I love that phrase—Cool Beans—and I get the giggles every time I hear that. It’s not that it is such a funny phrase on its own; nope, it is that I have a horse named Beans, and he is cool. Beans does have an actual registered name, but he has been Beans (yes, I used those two words in a row on purpose) nearly since birth. He was scarcely 12 hours old when that name became his. But he was lucky to have any name at all as he nearly died at birth. It was 1988 and we were waiting for the foals to arrive. The mare who was second due had foaled. The mare who was first to foal was showing no signs of impending birth. This dark brown mare was out of Dave’s favorite mare. She was bred to our handsome bay stallion. Dave was expecting a bay filly. Finally, nearly 6 weeks overdue, she laid down and gave birth to a chestnut colt. Dave had only a short time to be disappointed as it was quickly apparent that this little guy was in trouble. He was breathing but that was all he was doing. Well, that and a heart rate so elevated that I could not count the beats. I rushed up to the house to call our vet while Dave remained in the stall. When I got back about 15 minutes later to report the vet was on his way, I was surprised to see Dave up on his feet, holding the colt & walking/dragging him around the stall. Dave said that the colt had given up so Dave started moving him and the colt started to try to live again. By the time the vet arrived, the colt was at least into sternal recumbrancy instead of flat on his side. He did have a nursing reflex, so we picked him up and held him in position at the mare’s udder so he could nurse. We also milked her out into a bottle to supplement him. The vet did his thing and left. Dave went off to bed and I spent the night picking up the colt every hour to nurse and then laying him back down. In the morning the colt could stand on his own and nurse with only some light support holding him in place. I was still laying him down as nature told him to stay on his feet since he could not get up. I fed the other horses and had my own breakfast. Dave, upon awakening, asked “How is Beanyard this morning?” Later, I get back to the barn to find Dave sitting in the stall, holding Beanyard in his lap; guess he got over his disappointment at a chestnut colt. So Beans he became. By evening, he was getting up and nursing on his own and lying back down on his own also. He was still obviously dysmature (carried to term, but essentially premature) with his general weakness and lack of normal foal behaviors. This was the one the vet said that his being so late was “nature’s effort to get him fully baked.” Hmmm—baked beans. For the first five days of life, he had no face expression or personality. He just ate and slept. But on day 6, wowsa!—a fully baked colt had finally arrived. I knew this when he reared on me when I went into the pen. And he had evil on his face too. While I did have to explain to him that rearing on humans was unacceptable, I was laughing with joy to see him acting like a normal colt. As he grew he certainly developed lots of personality, but those are future stories. I get the giggles when ever any sort of beans are mentioned—green beans, string beans, kidney beans, white beans, soy beans, chili beans, Mr. Beans, The Bean. I am, no doubt, quite hopeless.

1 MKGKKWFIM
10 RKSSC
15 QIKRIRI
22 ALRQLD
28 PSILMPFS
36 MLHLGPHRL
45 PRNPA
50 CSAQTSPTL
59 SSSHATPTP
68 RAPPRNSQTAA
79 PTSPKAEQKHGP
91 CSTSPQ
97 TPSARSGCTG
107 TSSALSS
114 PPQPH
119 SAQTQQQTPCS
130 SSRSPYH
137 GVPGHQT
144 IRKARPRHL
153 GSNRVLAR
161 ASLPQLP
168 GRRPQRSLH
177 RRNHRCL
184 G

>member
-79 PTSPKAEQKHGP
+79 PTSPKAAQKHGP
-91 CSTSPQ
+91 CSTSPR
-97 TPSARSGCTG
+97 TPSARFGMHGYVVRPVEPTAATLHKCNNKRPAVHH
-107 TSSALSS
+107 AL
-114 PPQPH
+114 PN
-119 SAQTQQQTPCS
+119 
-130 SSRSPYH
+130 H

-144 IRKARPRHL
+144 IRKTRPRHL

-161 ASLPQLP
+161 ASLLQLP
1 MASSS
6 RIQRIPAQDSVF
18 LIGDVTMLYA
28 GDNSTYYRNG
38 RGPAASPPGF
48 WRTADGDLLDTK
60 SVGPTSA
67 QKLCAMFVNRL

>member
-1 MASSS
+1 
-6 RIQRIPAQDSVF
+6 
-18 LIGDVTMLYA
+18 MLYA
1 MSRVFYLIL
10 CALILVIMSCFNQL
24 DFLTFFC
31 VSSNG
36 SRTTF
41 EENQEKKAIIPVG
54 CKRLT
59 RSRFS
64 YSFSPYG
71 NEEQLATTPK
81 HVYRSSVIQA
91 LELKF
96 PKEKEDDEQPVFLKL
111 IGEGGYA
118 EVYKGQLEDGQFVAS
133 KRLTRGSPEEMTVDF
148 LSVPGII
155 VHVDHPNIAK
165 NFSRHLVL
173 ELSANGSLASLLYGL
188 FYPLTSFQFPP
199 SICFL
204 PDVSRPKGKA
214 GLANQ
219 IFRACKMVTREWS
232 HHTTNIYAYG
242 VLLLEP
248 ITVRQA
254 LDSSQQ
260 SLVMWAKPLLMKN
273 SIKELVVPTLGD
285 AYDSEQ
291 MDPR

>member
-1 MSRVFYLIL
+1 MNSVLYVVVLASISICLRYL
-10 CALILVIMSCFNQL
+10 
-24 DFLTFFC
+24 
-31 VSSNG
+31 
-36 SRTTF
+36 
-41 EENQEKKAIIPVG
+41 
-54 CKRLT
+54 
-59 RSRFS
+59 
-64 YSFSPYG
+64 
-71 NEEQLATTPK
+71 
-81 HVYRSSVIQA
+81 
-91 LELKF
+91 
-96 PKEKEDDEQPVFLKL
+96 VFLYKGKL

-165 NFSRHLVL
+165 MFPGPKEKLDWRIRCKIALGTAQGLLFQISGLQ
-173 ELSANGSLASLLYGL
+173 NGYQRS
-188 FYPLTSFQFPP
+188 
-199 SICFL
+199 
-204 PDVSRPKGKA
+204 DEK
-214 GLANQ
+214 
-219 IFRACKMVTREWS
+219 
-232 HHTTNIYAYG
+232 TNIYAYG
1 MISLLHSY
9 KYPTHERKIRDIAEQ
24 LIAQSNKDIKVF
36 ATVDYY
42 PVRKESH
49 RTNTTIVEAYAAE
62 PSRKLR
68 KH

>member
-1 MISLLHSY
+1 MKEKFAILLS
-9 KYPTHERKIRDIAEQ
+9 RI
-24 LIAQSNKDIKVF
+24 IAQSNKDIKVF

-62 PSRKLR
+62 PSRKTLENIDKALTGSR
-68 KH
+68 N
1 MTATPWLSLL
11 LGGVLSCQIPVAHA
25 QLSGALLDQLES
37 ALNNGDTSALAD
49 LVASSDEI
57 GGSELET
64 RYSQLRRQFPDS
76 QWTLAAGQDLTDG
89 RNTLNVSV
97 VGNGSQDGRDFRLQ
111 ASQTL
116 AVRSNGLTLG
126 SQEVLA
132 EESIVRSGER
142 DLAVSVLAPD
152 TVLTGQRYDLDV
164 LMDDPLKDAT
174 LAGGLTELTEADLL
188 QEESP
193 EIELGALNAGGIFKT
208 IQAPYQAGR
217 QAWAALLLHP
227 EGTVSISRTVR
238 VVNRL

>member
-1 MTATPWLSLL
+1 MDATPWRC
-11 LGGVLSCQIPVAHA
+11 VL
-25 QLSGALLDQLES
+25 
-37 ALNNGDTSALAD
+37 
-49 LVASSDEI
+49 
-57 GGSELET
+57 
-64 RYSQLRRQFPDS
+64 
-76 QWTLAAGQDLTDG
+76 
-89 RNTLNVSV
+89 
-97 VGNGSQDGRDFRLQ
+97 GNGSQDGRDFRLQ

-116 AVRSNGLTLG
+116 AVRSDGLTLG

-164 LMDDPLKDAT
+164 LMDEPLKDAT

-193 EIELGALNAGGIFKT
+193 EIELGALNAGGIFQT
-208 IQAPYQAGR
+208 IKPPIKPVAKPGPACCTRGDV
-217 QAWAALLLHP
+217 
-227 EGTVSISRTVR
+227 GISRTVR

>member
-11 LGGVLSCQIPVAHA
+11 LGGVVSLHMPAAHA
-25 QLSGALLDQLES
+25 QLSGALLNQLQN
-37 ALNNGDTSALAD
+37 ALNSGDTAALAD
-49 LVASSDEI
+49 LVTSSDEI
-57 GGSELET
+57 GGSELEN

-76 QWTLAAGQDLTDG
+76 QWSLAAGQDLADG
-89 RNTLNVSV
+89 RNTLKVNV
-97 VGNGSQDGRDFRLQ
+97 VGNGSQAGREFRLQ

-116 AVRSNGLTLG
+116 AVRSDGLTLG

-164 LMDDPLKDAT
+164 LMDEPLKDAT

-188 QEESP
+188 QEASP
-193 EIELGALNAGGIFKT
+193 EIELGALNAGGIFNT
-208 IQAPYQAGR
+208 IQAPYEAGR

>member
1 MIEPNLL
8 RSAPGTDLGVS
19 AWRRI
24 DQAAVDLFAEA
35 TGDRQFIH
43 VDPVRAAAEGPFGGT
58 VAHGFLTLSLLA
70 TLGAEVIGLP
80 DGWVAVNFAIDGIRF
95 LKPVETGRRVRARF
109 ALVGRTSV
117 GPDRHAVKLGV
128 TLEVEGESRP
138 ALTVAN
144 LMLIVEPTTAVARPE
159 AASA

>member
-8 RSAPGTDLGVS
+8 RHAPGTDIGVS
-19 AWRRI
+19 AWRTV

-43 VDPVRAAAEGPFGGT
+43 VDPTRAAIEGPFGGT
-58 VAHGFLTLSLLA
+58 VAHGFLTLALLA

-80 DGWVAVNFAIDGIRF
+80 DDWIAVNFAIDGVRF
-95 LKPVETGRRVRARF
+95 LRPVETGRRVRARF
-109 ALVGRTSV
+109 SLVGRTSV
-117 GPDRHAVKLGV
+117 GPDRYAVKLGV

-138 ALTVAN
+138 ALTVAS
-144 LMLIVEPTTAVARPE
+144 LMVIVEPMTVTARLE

Monday morning, shortly after 4:30 am and I am not quite asleep but not quite awake when there is ^noise^. The ^noise^ increases and I am more awake and aware that it is an earthquake. Things start shaking some, then some more, then a good sharp jolt followed by lessening shaking. I make a mental note to check the USGS website later and see if this was what I think it was—a small quake close by. Later, shortly after 9:30 am, I am about to close down the computer as I have an appointment and need to go do the daily first aid on one horse. Then, ^noise^, followed by some minor shaking and one short sharp jolt and that quake is done. Oh yeah, go to the USGS site, I am now reminded. The first quake was 3.8 and about 6 miles away to the south. The second quake was also located there. Later, talking with a friend who is in Hemet, she said that the second quake felt stronger to her then the first. She was at home for the first one, on higher ground to the east of Hemet, and in Hemet proper for the second one, so the perception of the second one being stronger may have been from the different types of ground she was on. Back last spring, there was a fair size quake based in San Diego County someplace. I was at my bookstore talking on the phone with my dad who lives in Borrego Springs, in the desert. First I heard ^noise^ then the shaking and I said there was an earthquake happening. About 10 seconds later, my dad felt it too. We can enjoy the small ones while waiting for the big one to finally happen.
Welcome to Sage; you won’t find it on most maps, but we are perched up here on the flank of Red Mountain at 3000’ elevation, SE of Hemet & NE of Temecula (two towns you can find on the maps). It is 14 miles to the south edge of Hemet and the business I own, Curt’s Books. Temecula is further in another direction but has such attractions as Trader Joe’s and Costco. I’ve been up here since May 1983, which makes me one of the old-timers here. My handyman, Joe, has been here since the late 1970’s. There will be more about him in future posts, and also the story of how I came to be here I have lots of stories about my life here and the beasties who have shared with me. Future posts will be telling those stories as well as musings and whatever comes to my keyboard. There are horse stories, dog stories, cat stories and much more. I hope you will join the journey; comments are always welcome. I wish I could promise an entry a day, but if I have writer’s block, I have it and will have to wait until unblocked. Time is also a definite factor also and some days I just don’t have time to even log onto the computer. Well, nice introduction, now I have to go write some stories.
a view that has no end; no DSL, no cable, cell phones kinda function; dirt roads; plenty of space; no actual gardening, just find the plants that survive the conditions; a few good neighbors; wildlife up close; 25 minutes from the closest town--I would not want to live anywhere else.